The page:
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Last updated 4:57PM ET
March 7, 2021
Alabama
Alabama
Lt. Gov. Defends Mobile's Air Force Contract
(2008-04-04)
(APR - Alabama Public Radio ) - Alabama's top Democrat has stepped up his defense of the Air Force's selection of Northrop Grumman and European Aeronautic Defence and Space Co. for a refueling tanker contract that will create 2,000 jobs in Mobile.

The stance by Lt. Gov. Jim Folsom Jr. puts him on the opposite side of some national Democrats who have criticized the contract.

In a letter sent to the nation's other lieutenant governors Friday, Folsom wrote, "The announcement by the Speaker of the House that Congress would be investigating the award of the contract has created a whirlwind of media coverage. As a result, a vast amount of misinformation has been reported distorting the facts surrounding the award, and making any impartial evaluation of this situation problematic."

Folsom spokesman Chip Hill said Folsom decided to write the letter after attending a national convention of lieutenant governors in Washington in mid-March and hearing much discussion and lots of misinformation about the contract.

Chicago-based Boeing Co., which lost the competition for the $35 billion contract, filed a protest March 11 with the Government Accounting Office, which has until June to rule on it.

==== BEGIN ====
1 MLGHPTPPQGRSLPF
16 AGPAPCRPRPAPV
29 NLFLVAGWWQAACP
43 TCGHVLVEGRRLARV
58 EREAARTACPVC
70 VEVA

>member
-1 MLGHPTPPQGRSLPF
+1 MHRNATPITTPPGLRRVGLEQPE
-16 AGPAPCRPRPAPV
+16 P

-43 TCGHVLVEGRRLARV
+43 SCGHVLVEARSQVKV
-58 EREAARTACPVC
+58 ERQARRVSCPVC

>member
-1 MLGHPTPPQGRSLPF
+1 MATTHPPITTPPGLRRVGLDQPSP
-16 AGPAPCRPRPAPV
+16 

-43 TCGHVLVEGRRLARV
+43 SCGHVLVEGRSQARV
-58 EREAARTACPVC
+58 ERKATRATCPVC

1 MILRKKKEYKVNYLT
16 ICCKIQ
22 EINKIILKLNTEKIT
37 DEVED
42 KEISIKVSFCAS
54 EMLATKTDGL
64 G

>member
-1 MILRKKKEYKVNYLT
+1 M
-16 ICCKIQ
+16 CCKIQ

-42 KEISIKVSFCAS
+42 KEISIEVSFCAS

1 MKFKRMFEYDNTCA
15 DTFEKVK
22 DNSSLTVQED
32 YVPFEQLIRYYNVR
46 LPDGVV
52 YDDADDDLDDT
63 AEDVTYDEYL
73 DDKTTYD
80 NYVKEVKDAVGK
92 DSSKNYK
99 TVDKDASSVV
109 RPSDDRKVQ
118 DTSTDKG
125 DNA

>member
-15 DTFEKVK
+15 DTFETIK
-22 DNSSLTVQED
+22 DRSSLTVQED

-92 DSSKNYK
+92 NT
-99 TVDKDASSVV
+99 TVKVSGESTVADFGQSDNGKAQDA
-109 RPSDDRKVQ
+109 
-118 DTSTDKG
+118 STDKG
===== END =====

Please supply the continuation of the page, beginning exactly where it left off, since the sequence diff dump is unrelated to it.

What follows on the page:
Some in Congress have expressed concerns about parts for the planes being made overseas by Paris-based EADS, parent firm of Boeing rival Airbus.

Alabama Gov. Bob Riley, members of the state's congressional delegation, and the Legislature, through a resolution, have defended the selection process, which is supposed to result in a tanker assembly plant in Mobile and the creation of 2,000 jobs.

On March 4, Folsom wrote House Speaker Nancy Pelosi, saying congressional hearings on the contract would delay its positive impact on Alabama.

In Folsom's letter Friday, the former Alabama governor listed experts who have defended the selection process.

"The opinions of these experts are only bolstered when evaluated against other contract selections in foreign countries in which Northrop Grumman and Boeing competed. On similar projects of scale and scope, Northrop was selected over the same competitor for four of six awards," Folsom wrote.

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